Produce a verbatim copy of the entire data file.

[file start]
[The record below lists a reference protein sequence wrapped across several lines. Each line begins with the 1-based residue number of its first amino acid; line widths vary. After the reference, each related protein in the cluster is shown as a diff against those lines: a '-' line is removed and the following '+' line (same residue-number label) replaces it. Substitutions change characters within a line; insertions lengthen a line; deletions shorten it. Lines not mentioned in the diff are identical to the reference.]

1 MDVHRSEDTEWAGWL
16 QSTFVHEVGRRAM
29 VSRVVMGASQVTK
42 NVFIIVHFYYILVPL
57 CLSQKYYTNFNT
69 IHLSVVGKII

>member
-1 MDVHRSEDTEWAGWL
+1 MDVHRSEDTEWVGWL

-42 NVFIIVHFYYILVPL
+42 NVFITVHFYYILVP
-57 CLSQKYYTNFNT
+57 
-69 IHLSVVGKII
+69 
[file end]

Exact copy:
[The record below lists a reference protein sequence wrapped across several lines. Each line begins with the 1-based residue number of its first amino acid; line widths vary. After the reference, each related protein in the cluster is shown as a diff against those lines: a '-' line is removed and the following '+' line (same residue-number label) replaces it. Substitutions change characters within a line; insertions lengthen a line; deletions shorten it. Lines not mentioned in the diff are identical to the reference.]

1 MDVHRSEDTEWAGWL
16 QSTFVHEVGRRAM
29 VSRVVMGASQVTK
42 NVFIIVHFYYILVPL
57 CLSQKYYTNFNT
69 IHLSVVGKII

>member
-1 MDVHRSEDTEWAGWL
+1 MDVHRSEDTEWVGWL

-42 NVFIIVHFYYILVPL
+42 NVFITVHFYYILVP
-57 CLSQKYYTNFNT
+57 
-69 IHLSVVGKII
+69 